UN calls Sri Lanka attack a 'bloodbath'

The United Nations said a weekend attack in Sri Lanka that killed hundreds was the bloodbath it had feared, while the Tamil Tigers and government traded blame ahead of UN Security Council talks over the war.

In the latest reported assault on civilians trapped in the war zone, at least hundreds of people were reported killed on Sunday in an artillery barrage that struck the less than 5 square km the separatist rebels control.

"We've been consistently warning against a bloodbath, and the large-scale killing of civilians including more than 100 children this weekend appears to show that the bloodbath has become a reality," UN spokesman Gordon Weiss said.

The rebels blamed the government, which in turn said the Liberation Tigers of Tamil Eelam (LTTE) had fired on the people it has been holding hostage for months in a last-minute move to secure international pressure for a truce to stave off defeat.

Getting a clear picture of events in the war zone is next to impossible, as it is generally closed to outsiders and those within it are not fully independent of pressure that is often applied at gunpoint.

Diplomats and officials said the UN Security Council was due to have another informal meeting over Sri Lanka today in New York with the foreign ministers of Britain and France, who had a stormy visit to Sri Lanka at the end of April, both due to attend.

The council is split over whether to elevate discussion over Sri Lanka's war to a formal level where it could act. The United States and Britain are pushing to get a ceasefire, while Russia and China have opposed that.

Sri Lankan Defence Secretary Gotabaya Rajapaksa said the LTTE timed the attack to come just before the UN Security Council meeting, the daily newspaper The Island quoted him as saying.


The LTTE has called for a truce and external intervention as the military has cornered its fighters in a tiny strip of coastline. Sri Lanka has ruled out any truce, saying it would allow the Tigers another chance to rearm as it has in the past.

The United Nations has for months urged restraint, and the UN human rights commissioner has warned both could possibly be blamed for war crimes. Both sides deny the allegations.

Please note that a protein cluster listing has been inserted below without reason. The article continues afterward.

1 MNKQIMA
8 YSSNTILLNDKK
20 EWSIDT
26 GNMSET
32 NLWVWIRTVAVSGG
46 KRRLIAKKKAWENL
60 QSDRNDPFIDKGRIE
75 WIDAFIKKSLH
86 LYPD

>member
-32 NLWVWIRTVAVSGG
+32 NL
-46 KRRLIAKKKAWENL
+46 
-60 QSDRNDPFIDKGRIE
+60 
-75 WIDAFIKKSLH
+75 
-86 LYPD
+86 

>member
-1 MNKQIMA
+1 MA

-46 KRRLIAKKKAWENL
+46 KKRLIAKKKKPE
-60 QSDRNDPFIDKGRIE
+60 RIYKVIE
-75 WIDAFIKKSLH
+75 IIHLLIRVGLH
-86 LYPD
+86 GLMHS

Pro-rebel web site www.TamilNet.com on Monday reported that more than 3,200 people had been killed, quoting the head of an LTTE-controlled aid group, the Tamil Rehabilitation Organisation.

The attack prompted thousands of Tamils in Canada to block a major highway in protests.

TamilNet said at least 1,200 bodies had been counted, and said "political circles in Colombo" blamed India.

"The large scale slaughter is believed to be a result of India prodding Colombo to finish the war before the change of government," TamilNet said.

Sri Lanka's war is an election issue in the Tamil-majority state of Tamil Nadu, where India's ruling Congress party is keen to maintain power at a poll on Wednesday as politicians there push for a separate state for Sri Lanka's Tamils.

The LTTE has been fighting an all-out civil war since 1983 to create a separate state in northern and eastern Sri Lanka, and has blamed India's current ruling coalition for siding with Colombo.

Already, LTTE backers in India have attacked army convoys, and the LTTE has warned defeat in Sri Lanka would spell trouble for regional stability -- a thinly veiled threat to India.

India lists the LTTE as a terrorist group, along with the United States, European Union and Canada, and Congress has had to walk a delicate line ahead of national polls by saying it sides with Tamil grievances but views the LTTE as a security threat.

Meanwhile, troops killed an LTTE military spokesman, Rasiah Punitharooban alias Ilanthirayan or Marshall, in fighting on Sunday, said defence spokesman Keheliya Rambukwella, also a government minister.

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